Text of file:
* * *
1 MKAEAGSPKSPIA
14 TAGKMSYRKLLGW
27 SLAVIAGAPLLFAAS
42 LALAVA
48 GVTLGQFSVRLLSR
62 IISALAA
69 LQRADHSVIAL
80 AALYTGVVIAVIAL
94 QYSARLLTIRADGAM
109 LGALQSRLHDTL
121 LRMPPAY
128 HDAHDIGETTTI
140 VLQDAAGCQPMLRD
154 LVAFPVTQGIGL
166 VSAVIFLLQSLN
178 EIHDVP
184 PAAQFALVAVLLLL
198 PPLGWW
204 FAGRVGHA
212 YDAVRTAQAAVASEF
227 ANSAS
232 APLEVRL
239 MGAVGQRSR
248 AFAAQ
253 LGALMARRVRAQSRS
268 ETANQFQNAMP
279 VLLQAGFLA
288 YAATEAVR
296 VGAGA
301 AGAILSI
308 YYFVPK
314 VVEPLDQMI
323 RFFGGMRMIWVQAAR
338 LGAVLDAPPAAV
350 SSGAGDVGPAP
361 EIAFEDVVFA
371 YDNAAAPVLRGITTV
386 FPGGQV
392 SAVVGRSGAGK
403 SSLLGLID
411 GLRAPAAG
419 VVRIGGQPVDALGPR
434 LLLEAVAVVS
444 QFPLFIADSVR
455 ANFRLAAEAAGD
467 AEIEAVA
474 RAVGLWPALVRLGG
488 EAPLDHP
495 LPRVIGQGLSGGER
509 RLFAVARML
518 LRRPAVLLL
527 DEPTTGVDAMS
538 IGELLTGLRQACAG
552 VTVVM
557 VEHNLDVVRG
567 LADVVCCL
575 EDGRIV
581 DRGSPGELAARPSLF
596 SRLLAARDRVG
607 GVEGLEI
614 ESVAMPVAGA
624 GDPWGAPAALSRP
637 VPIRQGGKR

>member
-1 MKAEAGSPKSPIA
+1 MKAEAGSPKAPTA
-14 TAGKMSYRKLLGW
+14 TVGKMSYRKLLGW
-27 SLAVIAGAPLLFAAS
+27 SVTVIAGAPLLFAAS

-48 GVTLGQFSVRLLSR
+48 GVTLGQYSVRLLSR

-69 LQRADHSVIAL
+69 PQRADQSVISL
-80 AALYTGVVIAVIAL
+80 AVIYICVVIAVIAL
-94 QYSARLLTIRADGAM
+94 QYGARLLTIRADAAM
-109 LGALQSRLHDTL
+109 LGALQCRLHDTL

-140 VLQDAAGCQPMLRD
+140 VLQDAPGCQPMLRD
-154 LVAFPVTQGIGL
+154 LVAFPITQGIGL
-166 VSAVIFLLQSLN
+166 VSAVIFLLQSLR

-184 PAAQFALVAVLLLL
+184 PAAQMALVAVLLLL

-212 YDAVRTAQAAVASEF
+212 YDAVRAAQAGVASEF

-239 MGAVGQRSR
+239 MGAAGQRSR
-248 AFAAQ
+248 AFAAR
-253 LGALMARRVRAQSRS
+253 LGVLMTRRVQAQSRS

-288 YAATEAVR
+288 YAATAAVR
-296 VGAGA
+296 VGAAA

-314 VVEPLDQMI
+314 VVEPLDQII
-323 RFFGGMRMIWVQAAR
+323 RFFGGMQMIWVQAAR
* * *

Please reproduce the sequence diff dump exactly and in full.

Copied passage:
1 MKAEAGSPKSPIA
14 TAGKMSYRKLLGW
27 SLAVIAGAPLLFAAS
42 LALAVA
48 GVTLGQFSVRLLSR
62 IISALAA
69 LQRADHSVIAL
80 AALYTGVVIAVIAL
94 QYSARLLTIRADGAM
109 LGALQSRLHDTL
121 LRMPPAY
128 HDAHDIGETTTI
140 VLQDAAGCQPMLRD
154 LVAFPVTQGIGL
166 VSAVIFLLQSLN
178 EIHDVP
184 PAAQFALVAVLLLL
198 PPLGWW
204 FAGRVGHA
212 YDAVRTAQAAVASEF
227 ANSAS
232 APLEVRL
239 MGAVGQRSR
248 AFAAQ
253 LGALMARRVRAQSRS
268 ETANQFQNAMP
279 VLLQAGFLA
288 YAATEAVR
296 VGAGA
301 AGAILSI
308 YYFVPK
314 VVEPLDQMI
323 RFFGGMRMIWVQAAR
338 LGAVLDAPPAAV
350 SSGAGDVGPAP
361 EIAFEDVVFA
371 YDNAAAPVLRGITTV
386 FPGGQV
392 SAVVGRSGAGK
403 SSLLGLID
411 GLRAPAAG
419 VVRIGGQPVDALGPR
434 LLLEAVAVVS
444 QFPLFIADSVR
455 ANFRLAAEAAGD
467 AEIEAVA
474 RAVGLWPALVRLGG
488 EAPLDHP
495 LPRVIGQGLSGGER
509 RLFAVARML
518 LRRPAVLLL
527 DEPTTGVDAMS
538 IGELLTGLRQACAG
552 VTVVM
557 VEHNLDVVRG
567 LADVVCCL
575 EDGRIV
581 DRGSPGELAARPSLF
596 SRLLAARDRVG
607 GVEGLEI
614 ESVAMPVAGA
624 GDPWGAPAALSRP
637 VPIRQGGKR

>member
-1 MKAEAGSPKSPIA
+1 MKAEAGSPKAPTA
-14 TAGKMSYRKLLGW
+14 TVGKMSYRKLLGW
-27 SLAVIAGAPLLFAAS
+27 SVTVIAGAPLLFAAS

-48 GVTLGQFSVRLLSR
+48 GVTLGQYSVRLLSR

-69 LQRADHSVIAL
+69 PQRADQSVISL
-80 AALYTGVVIAVIAL
+80 AVIYICVVIAVIAL
-94 QYSARLLTIRADGAM
+94 QYGARLLTIRADAAM
-109 LGALQSRLHDTL
+109 LGALQCRLHDTL

-140 VLQDAAGCQPMLRD
+140 VLQDAPGCQPMLRD
-154 LVAFPVTQGIGL
+154 LVAFPITQGIGL
-166 VSAVIFLLQSLN
+166 VSAVIFLLQSLR

-184 PAAQFALVAVLLLL
+184 PAAQMALVAVLLLL

-212 YDAVRTAQAAVASEF
+212 YDAVRAAQAGVASEF

-239 MGAVGQRSR
+239 MGAAGQRSR
-248 AFAAQ
+248 AFAAR
-253 LGALMARRVRAQSRS
+253 LGVLMTRRVQAQSRS

-288 YAATEAVR
+288 YAATAAVR
-296 VGAGA
+296 VGAAA

-314 VVEPLDQMI
+314 VVEPLDQII
-323 RFFGGMRMIWVQAAR
+323 RFFGGMQMIWVQAAR